Nearly ten months after Tesla handed over the first Semi to PepsiCo in December 2022, performance results from its first independent real-world test have finally emerged. Several companies are participating in the North American Council for Freight Efficiency’s (NACFE) Run On Less program, with the goal of testing the real-world performance of electric commercial vehicles, and one of them is PepsiCo.

The beverage manufacturer’s Sacramento, California, depot is home to 21 Tesla Semis among other commercial EVs. PepsiCo tasked the Teslas with short-haul and long-haul delivery trips. While the majority of the fleet covers under 100 miles regularly, three Semis cover up to 450 miles, which in theory is achievable as Tesla claims an estimated range of 500 miles on a single charge.

NACFE states that the “Tesla Semis will be tracked in heavy-load long-haul transport operations.” The participant profiles indicate that the trucks will drive over two routes around Sacramento for 18 days – the distance on route one ranges between 250-450 miles, with a gross vehicle weight of up to 82,000 pounds, while the second route has less than 75 miles per day of driving. The payload for the latter is described as “heavy leaving, diminishing load.”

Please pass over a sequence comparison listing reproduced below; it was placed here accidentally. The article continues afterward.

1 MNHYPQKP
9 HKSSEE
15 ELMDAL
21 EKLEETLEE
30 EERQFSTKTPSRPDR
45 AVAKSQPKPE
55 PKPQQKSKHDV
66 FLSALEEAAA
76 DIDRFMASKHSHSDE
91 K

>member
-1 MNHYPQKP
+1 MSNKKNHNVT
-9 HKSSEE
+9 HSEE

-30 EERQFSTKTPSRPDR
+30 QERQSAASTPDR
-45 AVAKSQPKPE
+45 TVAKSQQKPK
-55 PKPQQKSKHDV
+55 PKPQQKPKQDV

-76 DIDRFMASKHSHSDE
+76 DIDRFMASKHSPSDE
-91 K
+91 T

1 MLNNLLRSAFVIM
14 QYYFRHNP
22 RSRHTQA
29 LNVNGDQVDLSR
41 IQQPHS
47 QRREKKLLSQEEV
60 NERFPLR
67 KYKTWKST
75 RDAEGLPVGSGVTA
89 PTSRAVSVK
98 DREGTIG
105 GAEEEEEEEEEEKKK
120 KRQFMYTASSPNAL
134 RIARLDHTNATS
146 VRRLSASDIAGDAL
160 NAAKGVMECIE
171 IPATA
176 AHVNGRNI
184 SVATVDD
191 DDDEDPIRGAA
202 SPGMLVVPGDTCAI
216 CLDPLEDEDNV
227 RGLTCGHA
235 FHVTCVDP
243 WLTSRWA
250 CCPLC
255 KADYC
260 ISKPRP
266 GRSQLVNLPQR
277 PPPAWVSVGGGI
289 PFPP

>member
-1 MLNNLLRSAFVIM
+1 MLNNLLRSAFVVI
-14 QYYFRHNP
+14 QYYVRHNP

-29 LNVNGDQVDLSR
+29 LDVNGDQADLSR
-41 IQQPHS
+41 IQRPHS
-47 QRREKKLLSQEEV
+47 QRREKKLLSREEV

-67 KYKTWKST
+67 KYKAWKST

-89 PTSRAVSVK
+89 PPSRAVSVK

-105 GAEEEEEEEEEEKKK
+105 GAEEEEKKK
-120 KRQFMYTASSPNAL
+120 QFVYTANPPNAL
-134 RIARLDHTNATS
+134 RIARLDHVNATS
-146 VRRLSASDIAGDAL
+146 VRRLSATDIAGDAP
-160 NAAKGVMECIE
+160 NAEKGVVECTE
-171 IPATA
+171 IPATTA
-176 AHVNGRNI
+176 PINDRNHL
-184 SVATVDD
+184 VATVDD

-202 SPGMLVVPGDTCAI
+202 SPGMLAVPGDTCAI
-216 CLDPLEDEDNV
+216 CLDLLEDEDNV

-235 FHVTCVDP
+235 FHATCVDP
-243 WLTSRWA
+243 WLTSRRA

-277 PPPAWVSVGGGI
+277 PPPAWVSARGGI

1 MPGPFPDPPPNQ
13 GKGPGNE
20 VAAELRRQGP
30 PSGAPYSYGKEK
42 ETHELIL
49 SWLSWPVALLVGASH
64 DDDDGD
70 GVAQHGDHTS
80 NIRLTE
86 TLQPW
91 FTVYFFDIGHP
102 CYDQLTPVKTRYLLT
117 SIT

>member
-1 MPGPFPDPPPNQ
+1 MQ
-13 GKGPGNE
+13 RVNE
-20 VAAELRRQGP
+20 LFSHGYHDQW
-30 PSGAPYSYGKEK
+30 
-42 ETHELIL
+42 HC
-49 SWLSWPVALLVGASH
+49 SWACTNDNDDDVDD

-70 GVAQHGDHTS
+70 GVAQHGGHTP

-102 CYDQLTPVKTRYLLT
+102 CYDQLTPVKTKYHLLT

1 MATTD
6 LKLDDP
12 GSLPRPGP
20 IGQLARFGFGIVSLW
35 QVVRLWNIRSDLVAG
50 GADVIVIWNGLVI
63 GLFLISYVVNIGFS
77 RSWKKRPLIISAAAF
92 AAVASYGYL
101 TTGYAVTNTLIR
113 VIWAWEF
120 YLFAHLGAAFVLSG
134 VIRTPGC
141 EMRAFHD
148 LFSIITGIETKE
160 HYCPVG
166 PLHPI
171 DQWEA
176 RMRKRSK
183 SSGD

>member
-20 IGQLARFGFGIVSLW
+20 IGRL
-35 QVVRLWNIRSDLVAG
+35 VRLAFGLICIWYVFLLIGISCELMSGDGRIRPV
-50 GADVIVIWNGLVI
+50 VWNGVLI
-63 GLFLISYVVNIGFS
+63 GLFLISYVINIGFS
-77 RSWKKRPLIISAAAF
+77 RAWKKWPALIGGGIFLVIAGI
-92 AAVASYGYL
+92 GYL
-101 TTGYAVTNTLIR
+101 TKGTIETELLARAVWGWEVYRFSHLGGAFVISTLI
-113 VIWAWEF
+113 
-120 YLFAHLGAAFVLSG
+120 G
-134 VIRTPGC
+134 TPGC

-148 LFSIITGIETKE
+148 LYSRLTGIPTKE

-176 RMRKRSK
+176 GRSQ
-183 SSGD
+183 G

On the first day, one of the Semis drove 335 miles on a single charge with around 17 percent state of charge (SoC) remaining. This operation appears to be on the highway at consistent speeds of 62 mph. The second Semi appears to have delivered 295 miles of range before recharging at around 21 percent SoC. A third Semi delivered an impressive 377-mile range – its battery depleted to under two percent.

The temperature on day one was 94 degrees Fahrenheit, but other factors that impact range like elevation changes, driving patterns, and exact payload are unclear.

Gallery: NACFE Tesla Semi Test Day 1

Three independent electric motors on the rear axle propel the Semi, and it has a claimed energy consumption of less than 2 kilowatt hours per mile. Tesla has not released the official battery capacity, but our estimate is that the 500-mile version has somewhere around 850-900 kWh of battery capacity. The Semi also has a clear advantage in terms of performance on inclines compared to diesel trucks.

Other participants in the test include logistics company Schneider National with the Freightliner eCascadia, warehousing and distribution firm Performance Team with the Volvo VNR, and more.

Got a tip for us? Email: